This project brings together structural, biochemical, proteomic and genetic expertise at UCSF to provide a detailed understanding of the structure and post-translational regulation of a key virulence factor in Mycobacterium tuberculosis. A hallmark of virulent, intracellular bacteria is their use of specialized secretion systems to inject proteins into mammalian cells. Multiple such systems are known in Gram-negative bacteria (termed the Type I-VI and VIII-IX) systems), but only one is found exclusively in Gram-positive bacteria: the type VII secretion (T7S) system. Mycobacterium tuberculosis uses multiple T7S systems to promote infection through secretion of effectors. In fact, the main genetic difference between the harmless vaccine strain BCG and pathogenic M. tuberculosis is the loss of the ESX-1 T7S system. T7S is also essential for abscess formation in Staphylococcus aureus and other pathogens may require T7S for virulence, as these systems are broadly conserved in Gram-positive bacteria. In this proposal we aim to build on our preliminary data regarding the basic mechanisms of T7S and unravel the biochemical and structural foundations of this complex biological machine.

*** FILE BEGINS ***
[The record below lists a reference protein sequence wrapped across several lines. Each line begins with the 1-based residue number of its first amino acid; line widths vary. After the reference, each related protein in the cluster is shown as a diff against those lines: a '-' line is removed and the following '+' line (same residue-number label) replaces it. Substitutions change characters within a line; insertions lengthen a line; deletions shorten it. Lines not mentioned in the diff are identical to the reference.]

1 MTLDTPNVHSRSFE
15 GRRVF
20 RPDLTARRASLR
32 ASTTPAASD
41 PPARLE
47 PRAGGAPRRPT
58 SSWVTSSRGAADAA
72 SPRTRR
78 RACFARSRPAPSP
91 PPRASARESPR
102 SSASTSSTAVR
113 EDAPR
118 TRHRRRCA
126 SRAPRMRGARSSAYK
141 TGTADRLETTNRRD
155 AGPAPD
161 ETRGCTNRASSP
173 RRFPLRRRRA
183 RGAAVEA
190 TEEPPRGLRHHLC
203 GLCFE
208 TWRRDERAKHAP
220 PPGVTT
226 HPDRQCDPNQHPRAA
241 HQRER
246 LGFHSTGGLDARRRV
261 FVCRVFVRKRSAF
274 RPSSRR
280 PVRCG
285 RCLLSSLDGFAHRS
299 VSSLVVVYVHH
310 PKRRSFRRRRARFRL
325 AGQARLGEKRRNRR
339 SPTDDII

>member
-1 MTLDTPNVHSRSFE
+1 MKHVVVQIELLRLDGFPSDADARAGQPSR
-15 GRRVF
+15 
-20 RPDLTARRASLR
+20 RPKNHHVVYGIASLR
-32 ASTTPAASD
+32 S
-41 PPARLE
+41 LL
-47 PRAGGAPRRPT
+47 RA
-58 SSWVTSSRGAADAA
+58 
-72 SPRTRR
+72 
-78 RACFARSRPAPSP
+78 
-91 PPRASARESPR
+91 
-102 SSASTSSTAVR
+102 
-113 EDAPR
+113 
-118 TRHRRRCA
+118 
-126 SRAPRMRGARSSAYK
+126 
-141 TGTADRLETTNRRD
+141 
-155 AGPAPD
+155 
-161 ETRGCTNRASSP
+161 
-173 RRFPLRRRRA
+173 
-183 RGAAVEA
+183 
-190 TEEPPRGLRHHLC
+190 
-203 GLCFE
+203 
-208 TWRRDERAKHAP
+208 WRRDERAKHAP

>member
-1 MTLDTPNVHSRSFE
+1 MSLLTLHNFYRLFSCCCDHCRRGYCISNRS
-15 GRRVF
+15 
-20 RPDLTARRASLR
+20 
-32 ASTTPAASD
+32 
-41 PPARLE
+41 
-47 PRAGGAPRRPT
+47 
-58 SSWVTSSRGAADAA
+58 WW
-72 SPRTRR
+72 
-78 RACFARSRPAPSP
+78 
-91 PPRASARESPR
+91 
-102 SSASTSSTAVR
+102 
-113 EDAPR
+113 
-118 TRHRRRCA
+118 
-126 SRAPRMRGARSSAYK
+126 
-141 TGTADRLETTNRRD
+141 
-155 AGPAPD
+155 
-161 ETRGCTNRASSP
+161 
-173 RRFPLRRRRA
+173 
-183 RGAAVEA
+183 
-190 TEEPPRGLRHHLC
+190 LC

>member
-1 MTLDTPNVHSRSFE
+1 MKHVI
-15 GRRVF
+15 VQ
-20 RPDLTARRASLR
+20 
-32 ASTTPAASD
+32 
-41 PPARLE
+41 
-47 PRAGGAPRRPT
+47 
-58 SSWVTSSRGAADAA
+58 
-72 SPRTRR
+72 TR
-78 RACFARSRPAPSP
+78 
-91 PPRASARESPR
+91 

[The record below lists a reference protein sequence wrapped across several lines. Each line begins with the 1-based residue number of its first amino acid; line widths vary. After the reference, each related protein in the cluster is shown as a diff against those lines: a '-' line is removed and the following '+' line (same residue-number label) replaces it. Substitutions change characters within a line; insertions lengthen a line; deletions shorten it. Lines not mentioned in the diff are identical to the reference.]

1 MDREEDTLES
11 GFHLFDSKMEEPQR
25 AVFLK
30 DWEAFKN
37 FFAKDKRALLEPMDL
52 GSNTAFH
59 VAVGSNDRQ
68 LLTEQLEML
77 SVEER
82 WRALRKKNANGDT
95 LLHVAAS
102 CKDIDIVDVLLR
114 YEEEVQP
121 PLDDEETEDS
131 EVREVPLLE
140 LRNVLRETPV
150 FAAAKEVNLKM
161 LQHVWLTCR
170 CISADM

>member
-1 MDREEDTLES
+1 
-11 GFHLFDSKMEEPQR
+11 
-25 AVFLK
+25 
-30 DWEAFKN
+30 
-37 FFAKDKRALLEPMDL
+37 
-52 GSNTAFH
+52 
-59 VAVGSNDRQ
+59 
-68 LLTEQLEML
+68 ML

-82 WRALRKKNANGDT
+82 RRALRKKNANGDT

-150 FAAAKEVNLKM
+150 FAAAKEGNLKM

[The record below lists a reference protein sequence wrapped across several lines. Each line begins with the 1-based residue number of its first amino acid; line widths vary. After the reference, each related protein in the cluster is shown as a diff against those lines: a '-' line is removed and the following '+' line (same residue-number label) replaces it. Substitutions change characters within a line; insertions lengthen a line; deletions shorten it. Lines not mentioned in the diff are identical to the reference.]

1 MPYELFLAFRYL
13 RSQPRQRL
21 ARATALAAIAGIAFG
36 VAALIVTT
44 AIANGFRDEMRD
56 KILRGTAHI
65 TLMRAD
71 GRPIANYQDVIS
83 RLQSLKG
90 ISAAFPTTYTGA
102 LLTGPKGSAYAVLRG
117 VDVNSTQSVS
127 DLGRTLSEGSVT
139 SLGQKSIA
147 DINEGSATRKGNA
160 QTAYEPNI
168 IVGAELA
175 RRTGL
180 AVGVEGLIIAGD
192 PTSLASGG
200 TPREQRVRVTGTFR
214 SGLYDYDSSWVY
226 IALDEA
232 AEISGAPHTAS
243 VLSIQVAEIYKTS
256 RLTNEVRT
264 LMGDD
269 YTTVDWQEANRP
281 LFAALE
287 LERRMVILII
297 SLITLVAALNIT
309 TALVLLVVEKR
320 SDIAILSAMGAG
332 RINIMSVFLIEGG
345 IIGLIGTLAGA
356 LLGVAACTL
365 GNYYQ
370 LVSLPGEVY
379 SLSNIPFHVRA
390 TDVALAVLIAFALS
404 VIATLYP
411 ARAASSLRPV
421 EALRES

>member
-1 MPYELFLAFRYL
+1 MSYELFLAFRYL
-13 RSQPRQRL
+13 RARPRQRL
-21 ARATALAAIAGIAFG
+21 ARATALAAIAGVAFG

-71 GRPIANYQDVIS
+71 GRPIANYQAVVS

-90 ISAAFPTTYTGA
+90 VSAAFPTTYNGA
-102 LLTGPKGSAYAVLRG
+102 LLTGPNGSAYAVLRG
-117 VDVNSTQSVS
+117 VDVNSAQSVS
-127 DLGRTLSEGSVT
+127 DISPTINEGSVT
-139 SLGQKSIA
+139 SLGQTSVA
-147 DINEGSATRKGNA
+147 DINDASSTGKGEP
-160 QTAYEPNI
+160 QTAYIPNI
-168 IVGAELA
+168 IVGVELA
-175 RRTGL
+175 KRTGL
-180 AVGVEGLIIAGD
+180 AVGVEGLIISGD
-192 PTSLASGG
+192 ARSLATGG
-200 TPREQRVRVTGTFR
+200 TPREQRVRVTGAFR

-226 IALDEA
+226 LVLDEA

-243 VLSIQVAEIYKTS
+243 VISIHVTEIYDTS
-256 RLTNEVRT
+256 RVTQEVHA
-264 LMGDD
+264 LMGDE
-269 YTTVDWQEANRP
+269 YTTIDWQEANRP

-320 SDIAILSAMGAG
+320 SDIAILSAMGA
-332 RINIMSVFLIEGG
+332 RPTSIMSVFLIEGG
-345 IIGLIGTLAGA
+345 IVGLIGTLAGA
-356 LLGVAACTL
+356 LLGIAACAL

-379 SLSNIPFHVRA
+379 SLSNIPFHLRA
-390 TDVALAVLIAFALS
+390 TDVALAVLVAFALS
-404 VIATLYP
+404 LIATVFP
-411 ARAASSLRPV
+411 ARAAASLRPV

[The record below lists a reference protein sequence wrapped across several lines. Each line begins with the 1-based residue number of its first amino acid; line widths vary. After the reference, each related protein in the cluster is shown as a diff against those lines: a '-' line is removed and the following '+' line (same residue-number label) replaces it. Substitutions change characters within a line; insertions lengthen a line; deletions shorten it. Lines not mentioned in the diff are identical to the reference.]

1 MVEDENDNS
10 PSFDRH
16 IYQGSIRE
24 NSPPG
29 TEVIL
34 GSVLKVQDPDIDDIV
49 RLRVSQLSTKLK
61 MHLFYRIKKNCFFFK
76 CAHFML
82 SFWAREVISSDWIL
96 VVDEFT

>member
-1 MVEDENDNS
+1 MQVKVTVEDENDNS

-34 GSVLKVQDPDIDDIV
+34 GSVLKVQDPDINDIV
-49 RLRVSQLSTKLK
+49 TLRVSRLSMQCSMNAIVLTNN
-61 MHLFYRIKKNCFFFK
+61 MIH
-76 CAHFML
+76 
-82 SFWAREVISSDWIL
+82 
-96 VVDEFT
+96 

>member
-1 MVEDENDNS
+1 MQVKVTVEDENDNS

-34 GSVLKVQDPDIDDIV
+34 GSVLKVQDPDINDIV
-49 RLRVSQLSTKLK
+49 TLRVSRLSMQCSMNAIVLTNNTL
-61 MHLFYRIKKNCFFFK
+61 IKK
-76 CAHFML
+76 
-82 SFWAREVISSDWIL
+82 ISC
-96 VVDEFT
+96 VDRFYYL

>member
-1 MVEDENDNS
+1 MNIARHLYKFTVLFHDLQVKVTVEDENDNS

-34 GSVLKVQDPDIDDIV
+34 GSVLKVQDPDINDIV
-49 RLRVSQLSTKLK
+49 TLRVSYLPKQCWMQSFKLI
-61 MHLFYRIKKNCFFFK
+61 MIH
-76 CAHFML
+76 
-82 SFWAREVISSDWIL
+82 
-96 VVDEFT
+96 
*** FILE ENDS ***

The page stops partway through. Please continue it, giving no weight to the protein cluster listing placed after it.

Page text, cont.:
Mycobacterium tuberculosis (Mtb) is the causative agent of tuberculosis (TB) and a global public health threat responsible for over 1.5 million deaths in 20131. The health care costs associated with the treatment of active tuberculosis, as well as the control of latent disease, impose a huge burden on the public health infrastructure world-wide. If funded, this proposal will provide fundamental knowledge about the strategies used by M. tuberculosis bacteria to secrete and regulate disease-causing proteins. The insights gathered from our experiments will allow us to discover and design new approaches to treatment of tuberculosis with vaccines and pharmaceuticals.